Of course, BAS is another important witness in the Judicial Fitness Commission matter whose credibility is at issue. The fact that these two witnesses, Megan Curry, Judge Day’s judicial clerk, and BAS, a felon on probation and appearing regularly before Judge Day in the court where Ms. Curry worked, had a sexual relationship, and the fact that Ms. Curry lied about it in her initial conversations with the Department of Justice attorneys in the presence of her own attorney, is important evidence for this court to consider in determining the credibility of the witnesses and in making its decision.

The court eventually granted the motion to include this evidence in upcoming hearings.

As mentioned earlier, in a prior hearing before the Judicial Fitness Commission, Curry alleged that Judge Day touched her inappropriately in a hallway in the courthouse. Day’s defense team was able to rebut this allegation as false, based on video taken from security cameras in the hallway at the date and time the act allegedly occurred.

PJ Media reached out to Curry for comment on her sexual relationship with Sheehan, as well as the false allegation against Day. When reached by phone, Curry refused to comment, referring PJ Media to her supervisor. When asked for that person’s name and phone number, Curry put the call on hold and never came back.

The false allegation, the initial lying about the sexual relationship with the state’s star witness, and the conflict of interest created by that relationship all appear to put Curry into significant hot water professionally.

In a separate motion, Day’s defense team attempted to gain access to certain portions of Sheehan’s psychological file from the Veteran’s Administration. Sheehan suffers from PTSD and a traumatic brain injury (TBI) resulting from combat duty. Day’s defense team believes that Sheehan may suffer from memory issues, which may call into question his recollection of events. In response, Sheehan retained counsel to help him block a subpoena for his medical records. His attorney, Sean Riddell, took the case pro bono.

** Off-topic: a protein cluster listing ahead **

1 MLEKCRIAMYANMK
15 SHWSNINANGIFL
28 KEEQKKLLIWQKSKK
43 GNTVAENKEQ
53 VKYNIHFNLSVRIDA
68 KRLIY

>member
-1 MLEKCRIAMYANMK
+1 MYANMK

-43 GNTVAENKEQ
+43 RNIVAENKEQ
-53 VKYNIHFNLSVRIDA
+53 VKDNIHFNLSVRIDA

The judge quashed Sheehan’s attempt to block the subpoena of his psychological records. In response, Riddell filed a motion to declare Sheehan a victim of Day. If granted, this would give Sheehan the right under the Oregon Constitution to avoid facing his accuser. This type of motion usually applies to victims of sexual abuse or child abuse.

Riddell agreed to an interview with PJ Media. He explained the reasoning behind his motion. “Technically, a felon in possession is a victimless crime,” Riddell said. “[You don’t] have to have someone there saying they were hurt by this felon in possession of a firearm. You just gotta prove the felon had possession. But the nature of the facts surrounding it, in that Judge Day used his power to force Brian Sheehan into certain actions, caused Mr. Sheehan emotional trauma. Brian’s declaration is in [court filings], where he details what Vance Day’s actions caused him emotional trauma.”

The judge granted the motion, and Riddell says that he has filed a new motion to quash the subpoena of Sheehan’s psychological records. The results of this motion are still pending.

Regardless of the outcome of the motion to quash, Day’s defense makes a strong assertion that the main witnesses in each case have significant credibility issues. It remains to be seen whether they can convince the court.

You can follow Jeff Reynolds on Twitter at @ChargerJeff.